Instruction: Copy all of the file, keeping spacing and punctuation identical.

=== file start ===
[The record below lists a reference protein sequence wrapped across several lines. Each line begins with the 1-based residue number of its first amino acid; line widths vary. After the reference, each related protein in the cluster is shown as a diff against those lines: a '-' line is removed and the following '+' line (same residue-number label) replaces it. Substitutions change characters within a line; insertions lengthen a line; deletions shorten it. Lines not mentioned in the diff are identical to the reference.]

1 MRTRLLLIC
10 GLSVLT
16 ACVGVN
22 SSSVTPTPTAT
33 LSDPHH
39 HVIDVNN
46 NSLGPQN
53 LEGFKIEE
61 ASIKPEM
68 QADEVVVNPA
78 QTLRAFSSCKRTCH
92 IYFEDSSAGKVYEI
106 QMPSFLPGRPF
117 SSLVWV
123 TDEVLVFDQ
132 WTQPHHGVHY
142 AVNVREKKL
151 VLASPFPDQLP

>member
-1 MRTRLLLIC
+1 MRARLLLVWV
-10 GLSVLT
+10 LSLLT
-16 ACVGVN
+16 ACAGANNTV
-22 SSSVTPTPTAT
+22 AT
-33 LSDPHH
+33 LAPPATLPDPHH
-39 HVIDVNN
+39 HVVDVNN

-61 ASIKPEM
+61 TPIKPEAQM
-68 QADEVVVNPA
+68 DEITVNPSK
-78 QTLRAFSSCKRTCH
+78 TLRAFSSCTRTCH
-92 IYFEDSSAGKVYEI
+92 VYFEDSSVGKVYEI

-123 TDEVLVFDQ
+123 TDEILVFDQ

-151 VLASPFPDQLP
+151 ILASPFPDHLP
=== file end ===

[The record below lists a reference protein sequence wrapped across several lines. Each line begins with the 1-based residue number of its first amino acid; line widths vary. After the reference, each related protein in the cluster is shown as a diff against those lines: a '-' line is removed and the following '+' line (same residue-number label) replaces it. Substitutions change characters within a line; insertions lengthen a line; deletions shorten it. Lines not mentioned in the diff are identical to the reference.]

1 MRTRLLLIC
10 GLSVLT
16 ACVGVN
22 SSSVTPTPTAT
33 LSDPHH
39 HVIDVNN
46 NSLGPQN
53 LEGFKIEE
61 ASIKPEM
68 QADEVVVNPA
78 QTLRAFSSCKRTCH
92 IYFEDSSAGKVYEI
106 QMPSFLPGRPF
117 SSLVWV
123 TDEVLVFDQ
132 WTQPHHGVHY
142 AVNVREKKL
151 VLASPFPDQLP

>member
-1 MRTRLLLIC
+1 MRARLLLVWV
-10 GLSVLT
+10 LSLLT
-16 ACVGVN
+16 ACAGANNTV
-22 SSSVTPTPTAT
+22 AT
-33 LSDPHH
+33 LAPPATLPDPHH
-39 HVIDVNN
+39 HVVDVNN

-61 ASIKPEM
+61 TPIKPEAQM
-68 QADEVVVNPA
+68 DEITVNPSK
-78 QTLRAFSSCKRTCH
+78 TLRAFSSCTRTCH
-92 IYFEDSSAGKVYEI
+92 VYFEDSSVGKVYEI

-123 TDEVLVFDQ
+123 TDEILVFDQ

-151 VLASPFPDQLP
+151 ILASPFPDHLP